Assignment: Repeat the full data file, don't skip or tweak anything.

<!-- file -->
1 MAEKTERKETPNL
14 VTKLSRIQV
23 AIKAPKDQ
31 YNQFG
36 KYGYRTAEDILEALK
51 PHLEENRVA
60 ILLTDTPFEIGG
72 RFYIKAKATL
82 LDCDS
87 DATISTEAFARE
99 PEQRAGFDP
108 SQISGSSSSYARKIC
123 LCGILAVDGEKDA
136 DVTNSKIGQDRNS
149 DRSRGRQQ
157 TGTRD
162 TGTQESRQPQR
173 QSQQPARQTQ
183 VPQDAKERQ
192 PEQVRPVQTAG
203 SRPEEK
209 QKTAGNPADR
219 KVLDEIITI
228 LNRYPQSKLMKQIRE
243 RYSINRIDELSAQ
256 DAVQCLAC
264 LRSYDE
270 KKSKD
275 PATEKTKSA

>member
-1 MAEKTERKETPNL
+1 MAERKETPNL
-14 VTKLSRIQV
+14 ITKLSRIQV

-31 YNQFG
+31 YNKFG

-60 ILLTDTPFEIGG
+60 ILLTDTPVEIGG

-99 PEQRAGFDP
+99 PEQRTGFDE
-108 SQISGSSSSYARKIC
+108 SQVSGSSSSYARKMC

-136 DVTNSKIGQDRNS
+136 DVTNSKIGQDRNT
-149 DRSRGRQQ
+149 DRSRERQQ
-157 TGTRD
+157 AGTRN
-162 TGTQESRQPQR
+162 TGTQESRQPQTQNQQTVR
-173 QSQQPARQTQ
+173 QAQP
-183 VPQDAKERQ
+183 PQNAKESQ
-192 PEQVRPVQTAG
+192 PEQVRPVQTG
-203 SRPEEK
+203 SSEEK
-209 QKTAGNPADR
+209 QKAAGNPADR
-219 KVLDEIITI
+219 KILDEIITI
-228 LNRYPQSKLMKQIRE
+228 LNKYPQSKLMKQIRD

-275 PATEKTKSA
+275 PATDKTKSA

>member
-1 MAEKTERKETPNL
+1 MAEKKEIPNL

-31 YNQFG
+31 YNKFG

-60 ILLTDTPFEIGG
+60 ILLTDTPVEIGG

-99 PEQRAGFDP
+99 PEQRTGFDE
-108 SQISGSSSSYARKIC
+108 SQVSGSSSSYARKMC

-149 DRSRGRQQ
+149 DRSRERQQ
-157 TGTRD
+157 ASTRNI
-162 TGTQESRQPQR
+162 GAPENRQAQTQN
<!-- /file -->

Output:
1 MAEKTERKETPNL
14 VTKLSRIQV
23 AIKAPKDQ
31 YNQFG
36 KYGYRTAEDILEALK
51 PHLEENRVA
60 ILLTDTPFEIGG
72 RFYIKAKATL
82 LDCDS
87 DATISTEAFARE
99 PEQRAGFDP
108 SQISGSSSSYARKIC
123 LCGILAVDGEKDA
136 DVTNSKIGQDRNS
149 DRSRGRQQ
157 TGTRD
162 TGTQESRQPQR
173 QSQQPARQTQ
183 VPQDAKERQ
192 PEQVRPVQTAG
203 SRPEEK
209 QKTAGNPADR
219 KVLDEIITI
228 LNRYPQSKLMKQIRE
243 RYSINRIDELSAQ
256 DAVQCLAC
264 LRSYDE
270 KKSKD
275 PATEKTKSA

>member
-1 MAEKTERKETPNL
+1 MAERKETPNL
-14 VTKLSRIQV
+14 ITKLSRIQV

-31 YNQFG
+31 YNKFG

-60 ILLTDTPFEIGG
+60 ILLTDTPVEIGG

-99 PEQRAGFDP
+99 PEQRTGFDE
-108 SQISGSSSSYARKIC
+108 SQVSGSSSSYARKMC

-136 DVTNSKIGQDRNS
+136 DVTNSKIGQDRNT
-149 DRSRGRQQ
+149 DRSRERQQ
-157 TGTRD
+157 AGTRN
-162 TGTQESRQPQR
+162 TGTQESRQPQTQNQQTVR
-173 QSQQPARQTQ
+173 QAQP
-183 VPQDAKERQ
+183 PQNAKESQ
-192 PEQVRPVQTAG
+192 PEQVRPVQTG
-203 SRPEEK
+203 SSEEK
-209 QKTAGNPADR
+209 QKAAGNPADR
-219 KVLDEIITI
+219 KILDEIITI
-228 LNRYPQSKLMKQIRE
+228 LNKYPQSKLMKQIRD

-275 PATEKTKSA
+275 PATDKTKSA

>member
-1 MAEKTERKETPNL
+1 MAEKKEIPNL

-31 YNQFG
+31 YNKFG

-60 ILLTDTPFEIGG
+60 ILLTDTPVEIGG

-99 PEQRAGFDP
+99 PEQRTGFDE
-108 SQISGSSSSYARKIC
+108 SQVSGSSSSYARKMC

-149 DRSRGRQQ
+149 DRSRERQQ
-157 TGTRD
+157 ASTRNI
-162 TGTQESRQPQR
+162 GAPENRQAQTQN